Naming your parameters

08. August 2020 Doctrine, Symfony 0

Last week I stumbled upon a new behavior, for me at least, in the way Symfony uses the route parameters to populate your method variables. In my situation I had a few parameters in my method, one of which was an entity reference, defaulting to null. Accessing the method whilst expecting that one entity to be null, resulted in a populated entity. I could not wrap my head around it. Here is what happened.


     * @Route("/check_availibility/{order}/{type}/{appointment}")
     * @param Request                       $request
     * @param SalesOrder                    $order
     * @param string                        $type
     * @param GetPlanningAvailabilityAction $action
     * @param Appointment|null              $appointment
     * @return Response
    public function check_availability(Request $request, SalesOrder $order, string $type, GetPlanningAvailabilityAction $action, ?Appointment $appointment = null): Response
        if (!$appointment) {
            $appointment = new Appointment();

        // Perform some actions

In the process of visiting the url /check_availability/1234/Visit you would expect the variable $appointment to be null, therefor creating a new instance of the class Appointment. I however got the wrong end of that deal and this needs a little explaining of the Symfony internals.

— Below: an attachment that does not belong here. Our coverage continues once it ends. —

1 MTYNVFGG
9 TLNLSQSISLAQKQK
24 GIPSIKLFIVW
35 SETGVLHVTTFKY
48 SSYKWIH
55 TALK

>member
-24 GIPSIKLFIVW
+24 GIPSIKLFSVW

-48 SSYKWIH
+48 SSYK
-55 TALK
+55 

At some point in the request/response life cycle, Symfony knows which Controller to instantiate and the method to call. The method needs to be called with the parameters which are either a service or a variable linked to the route parameters. The services are loaded via Symfony’s service injection, in this case the Request and GetPlanningAvailibilityAction classes. The simple type stringis loaded directly from the route variables. The 2 entities are looked up via the DoctrineParamConverter. It performs a lookup by the passed ID value. The repository is selected through the type-hint of the variable. So the SalesOrder entity repository is called to find ID 1234.

Now this is where stuff got interesting. Because there was no value for $appointment in the route, DoctrineParamConverter could not look up the entity by it’s ID. However, the converter has a fallback which has some Reflection going on. The reflection object which was created now had knowledge of all the properties the Appointment class has to offer. One of the properties is $type. And by now you can probably guess what happened. The converter was looking up an instance of Appointment through the property $type and this got a hit. Unintended and unexpected.

When I found this out, all I had to do was rename the parameter $type in the method and Route in the controller. This resulted in the method finally working as expected.

I hope this might help someone in the future. It cost me more time than I care to admit discovering this.

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